It is not hard to imagine the reaction at the headquarters of the United Jewish Appeal when word got back that Israeli Deputy Foreign Minister Yossi Beilin had told Diaspora Jews that their “charity” was no longer needed.
It is the UJA’s job, after all, to raise the money for Israel that Beilin was appearing to denigrate, and to make sure that Israel’s cause is heard amid the clamor of competing local Jewish needs.
At the same time, the thrust of Beilin’s remarks – at least as he clarified them after being called on the carpet by Prime Minister Yitzhak Rabin – were remarkably compatible with the views of UJA’s executive vice president, Rabbi Brian Lurie.
Lurie agrees that the idea of an impoverished Israel, totally dependent for survival on Diaspora largess, is both untrue to the facts and unfair to the real relationship between Israel and the Diaspora.
“We’re dealing with a different kind of Israel,” Lurie said in a recent interview.
“In the early 1950s, when the Israeli minister of finance used to come to the United States, his first stop was to the president of the UJA to find out when the next payment would be. UJA paid 30 percent of the Israeli budget,” Lurie said.
The situation has changed.
“We’re providing something important, but different. Israel is not a weak country. It’s strong,” said Lurie, noting the economic growth rate and the number of American companies interested in investing there.
And whatever the disagreement between Rabin and Beilin, the fact is, as Lurie noted, that when the prime minister addressed the Council of Jewish federations in November, he called for a “new partnership” between Israel and the Diaspora.
Certainly, said Lurie, “There is a tremendous role for Jewish philanthropy in Israel. That hasn’t ended.”
Precisely how to calibrate the philanthropy into a new sort of partnership is something Lurie, a Reform rabbi and former head of the Jewish Community Federation of San Francisco, has been thinking about for a long time.
Now, Lurie, who came to the UJA in 1991, has a chance to put his ideas into play, as UJA gears up to launch its 1995 campaign in the late spring of this year. The total campaign hopes to top the $700 million mark set by the 1993 campaign. (The 1994 campaign is not yet half way through.)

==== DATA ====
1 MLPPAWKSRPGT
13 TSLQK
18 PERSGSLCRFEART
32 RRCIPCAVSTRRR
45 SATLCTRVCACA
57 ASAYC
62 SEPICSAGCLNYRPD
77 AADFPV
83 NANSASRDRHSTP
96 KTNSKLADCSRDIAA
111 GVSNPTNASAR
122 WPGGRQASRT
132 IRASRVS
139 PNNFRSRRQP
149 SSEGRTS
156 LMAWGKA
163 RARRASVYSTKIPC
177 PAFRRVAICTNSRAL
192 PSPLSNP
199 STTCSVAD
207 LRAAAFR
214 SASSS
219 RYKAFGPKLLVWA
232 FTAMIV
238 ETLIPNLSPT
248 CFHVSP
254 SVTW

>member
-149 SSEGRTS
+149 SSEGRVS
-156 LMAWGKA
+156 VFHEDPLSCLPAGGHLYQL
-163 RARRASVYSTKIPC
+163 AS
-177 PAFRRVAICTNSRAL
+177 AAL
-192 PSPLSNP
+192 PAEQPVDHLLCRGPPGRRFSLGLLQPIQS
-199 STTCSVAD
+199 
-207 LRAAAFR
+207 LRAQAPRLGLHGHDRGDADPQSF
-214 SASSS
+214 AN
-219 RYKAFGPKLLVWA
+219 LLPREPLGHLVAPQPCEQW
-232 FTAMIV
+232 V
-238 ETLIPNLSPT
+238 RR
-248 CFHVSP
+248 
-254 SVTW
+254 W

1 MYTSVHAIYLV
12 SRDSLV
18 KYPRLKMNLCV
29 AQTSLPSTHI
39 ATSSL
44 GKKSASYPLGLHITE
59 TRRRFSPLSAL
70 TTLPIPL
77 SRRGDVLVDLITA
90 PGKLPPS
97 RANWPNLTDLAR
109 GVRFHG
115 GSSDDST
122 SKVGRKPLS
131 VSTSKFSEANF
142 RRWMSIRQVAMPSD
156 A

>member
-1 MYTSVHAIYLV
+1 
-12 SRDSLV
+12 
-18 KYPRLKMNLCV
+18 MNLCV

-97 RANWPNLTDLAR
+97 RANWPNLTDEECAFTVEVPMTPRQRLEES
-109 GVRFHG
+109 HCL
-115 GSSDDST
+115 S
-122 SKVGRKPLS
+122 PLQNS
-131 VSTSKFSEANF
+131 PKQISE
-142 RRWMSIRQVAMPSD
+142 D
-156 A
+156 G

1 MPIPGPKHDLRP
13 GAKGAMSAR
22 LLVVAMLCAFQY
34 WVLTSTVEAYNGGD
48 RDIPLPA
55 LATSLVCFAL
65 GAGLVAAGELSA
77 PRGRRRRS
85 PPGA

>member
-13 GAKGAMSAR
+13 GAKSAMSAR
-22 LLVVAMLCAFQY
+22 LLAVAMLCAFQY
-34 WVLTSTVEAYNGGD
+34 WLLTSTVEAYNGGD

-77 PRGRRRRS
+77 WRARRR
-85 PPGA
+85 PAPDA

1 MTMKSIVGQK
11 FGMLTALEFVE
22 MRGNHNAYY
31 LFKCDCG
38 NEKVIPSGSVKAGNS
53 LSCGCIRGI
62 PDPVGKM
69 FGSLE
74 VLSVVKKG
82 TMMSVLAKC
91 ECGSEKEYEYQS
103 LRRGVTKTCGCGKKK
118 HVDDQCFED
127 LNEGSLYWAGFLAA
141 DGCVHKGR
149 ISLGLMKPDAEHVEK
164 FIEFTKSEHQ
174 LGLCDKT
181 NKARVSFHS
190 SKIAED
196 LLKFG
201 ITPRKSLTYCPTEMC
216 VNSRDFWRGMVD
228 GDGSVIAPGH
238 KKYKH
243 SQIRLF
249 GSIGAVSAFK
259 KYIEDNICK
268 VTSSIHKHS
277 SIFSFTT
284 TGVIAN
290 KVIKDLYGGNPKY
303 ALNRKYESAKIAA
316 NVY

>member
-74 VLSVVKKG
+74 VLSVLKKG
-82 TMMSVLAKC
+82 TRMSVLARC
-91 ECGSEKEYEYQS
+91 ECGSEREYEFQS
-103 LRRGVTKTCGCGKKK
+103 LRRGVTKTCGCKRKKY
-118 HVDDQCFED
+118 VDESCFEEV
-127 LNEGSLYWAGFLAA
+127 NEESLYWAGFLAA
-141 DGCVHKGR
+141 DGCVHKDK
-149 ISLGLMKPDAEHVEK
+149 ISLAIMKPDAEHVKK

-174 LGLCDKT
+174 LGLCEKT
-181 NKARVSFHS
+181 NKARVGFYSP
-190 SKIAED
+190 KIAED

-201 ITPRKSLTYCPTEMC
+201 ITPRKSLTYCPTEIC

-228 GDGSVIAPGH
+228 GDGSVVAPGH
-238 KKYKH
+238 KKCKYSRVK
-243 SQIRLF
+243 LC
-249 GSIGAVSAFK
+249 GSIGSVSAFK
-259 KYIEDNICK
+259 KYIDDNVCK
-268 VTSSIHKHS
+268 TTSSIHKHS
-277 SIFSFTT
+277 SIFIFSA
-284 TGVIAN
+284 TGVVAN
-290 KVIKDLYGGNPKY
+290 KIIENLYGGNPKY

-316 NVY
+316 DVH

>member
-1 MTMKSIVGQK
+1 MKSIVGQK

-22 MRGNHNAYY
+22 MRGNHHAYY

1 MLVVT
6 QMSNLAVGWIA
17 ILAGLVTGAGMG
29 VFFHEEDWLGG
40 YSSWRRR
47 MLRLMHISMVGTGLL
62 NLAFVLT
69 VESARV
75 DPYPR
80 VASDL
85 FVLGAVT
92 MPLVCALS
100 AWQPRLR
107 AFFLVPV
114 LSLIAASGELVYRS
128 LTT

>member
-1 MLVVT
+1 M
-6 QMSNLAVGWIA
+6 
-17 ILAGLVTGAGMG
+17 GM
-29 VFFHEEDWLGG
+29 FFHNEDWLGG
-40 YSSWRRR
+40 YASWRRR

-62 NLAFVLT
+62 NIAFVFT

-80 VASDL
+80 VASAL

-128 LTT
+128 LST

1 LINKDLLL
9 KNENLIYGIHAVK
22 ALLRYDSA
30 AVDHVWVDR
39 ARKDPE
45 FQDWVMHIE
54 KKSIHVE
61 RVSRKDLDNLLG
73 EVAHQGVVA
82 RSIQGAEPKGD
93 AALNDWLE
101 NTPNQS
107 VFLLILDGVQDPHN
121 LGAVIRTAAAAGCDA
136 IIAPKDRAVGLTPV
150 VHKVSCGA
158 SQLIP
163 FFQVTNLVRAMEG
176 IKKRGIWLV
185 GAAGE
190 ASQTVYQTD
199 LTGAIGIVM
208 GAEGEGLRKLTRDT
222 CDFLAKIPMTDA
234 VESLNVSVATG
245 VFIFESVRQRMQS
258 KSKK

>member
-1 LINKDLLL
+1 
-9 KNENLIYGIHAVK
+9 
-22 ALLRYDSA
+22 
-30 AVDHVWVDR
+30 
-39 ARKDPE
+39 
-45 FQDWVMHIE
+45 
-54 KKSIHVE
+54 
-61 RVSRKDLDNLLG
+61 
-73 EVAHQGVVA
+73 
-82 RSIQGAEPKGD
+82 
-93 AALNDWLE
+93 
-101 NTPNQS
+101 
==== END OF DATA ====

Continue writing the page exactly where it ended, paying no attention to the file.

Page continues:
The 1995 fund-raising drive will be the organization’s first in several years not overshadowed by a “special campaign” to help Jews from he former Soviet Union and Ethiopia. Operation Exodus is scheduled to be completed by May and to have raised more than $1 billion.
So instead of UJA as rescue squad, saving imperiled Jews around the planet, get ready for UJA as “the living bridge” between Israel and the Diaspora.
Lurie hopes the new metaphor will bring together the disparate elements of UJA- funded activity – and enable the organization to navigate the shifting currents of Israel-Diaspora relations.
The bridge is not just about money, said Lurie. “It’s a bridge of people coming in both directions, a bridge of ideas. It’s really a bridge that has spirituality, that has sophistication, that has love, grace and dignity. Something to build the Jewish people. That’s the bridge,” he said.
Within the overall bridge metaphor, Lurie outlined five themes for campaign ’95 and beyond, “five different, very tangible messages that all interrelate.”
Israel as a charity case is not on the list of themes.
Two themes continue the Operation Exodus focus on Jews in the former Soviet Union.
First, the UJA will continue financing the emigration of Jews to Israel, estimated to continue at a rate of 70,000 a year. Secondly, it will continue serving the hundreds of thousands of Jews who are expected to remain in the former Soviet Union, “allowing them to live out their years in dignity,” in Lurie’s words.